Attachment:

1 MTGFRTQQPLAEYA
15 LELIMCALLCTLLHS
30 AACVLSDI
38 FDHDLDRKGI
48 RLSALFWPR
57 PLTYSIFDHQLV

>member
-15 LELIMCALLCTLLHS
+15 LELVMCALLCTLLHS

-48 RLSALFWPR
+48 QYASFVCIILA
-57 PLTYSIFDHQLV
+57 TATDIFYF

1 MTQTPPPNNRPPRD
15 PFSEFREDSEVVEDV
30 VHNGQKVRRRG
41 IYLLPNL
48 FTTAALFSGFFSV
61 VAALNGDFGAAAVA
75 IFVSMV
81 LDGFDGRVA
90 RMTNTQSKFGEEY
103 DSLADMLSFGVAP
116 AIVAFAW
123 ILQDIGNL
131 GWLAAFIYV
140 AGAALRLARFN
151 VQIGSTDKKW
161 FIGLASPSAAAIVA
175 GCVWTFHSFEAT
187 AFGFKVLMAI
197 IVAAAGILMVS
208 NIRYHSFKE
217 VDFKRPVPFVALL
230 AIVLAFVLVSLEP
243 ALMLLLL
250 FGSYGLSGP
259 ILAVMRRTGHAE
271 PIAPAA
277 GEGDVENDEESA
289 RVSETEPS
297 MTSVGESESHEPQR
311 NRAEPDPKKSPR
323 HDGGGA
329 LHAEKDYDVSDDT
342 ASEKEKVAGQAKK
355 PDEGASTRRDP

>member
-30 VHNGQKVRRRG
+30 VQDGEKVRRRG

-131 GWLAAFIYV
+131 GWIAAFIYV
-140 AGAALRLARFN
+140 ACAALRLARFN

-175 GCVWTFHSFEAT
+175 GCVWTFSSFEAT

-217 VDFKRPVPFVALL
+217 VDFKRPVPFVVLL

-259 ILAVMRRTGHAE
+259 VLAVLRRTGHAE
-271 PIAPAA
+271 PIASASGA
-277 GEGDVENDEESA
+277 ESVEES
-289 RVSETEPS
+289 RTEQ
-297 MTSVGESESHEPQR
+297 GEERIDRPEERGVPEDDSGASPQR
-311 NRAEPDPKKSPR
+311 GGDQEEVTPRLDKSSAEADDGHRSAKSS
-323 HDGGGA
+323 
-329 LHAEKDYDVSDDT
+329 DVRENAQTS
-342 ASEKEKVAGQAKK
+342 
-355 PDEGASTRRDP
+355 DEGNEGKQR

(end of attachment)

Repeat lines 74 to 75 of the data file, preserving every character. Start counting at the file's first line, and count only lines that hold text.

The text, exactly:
+329 DVRENAQTS
-342 ASEKEKVAGQAKK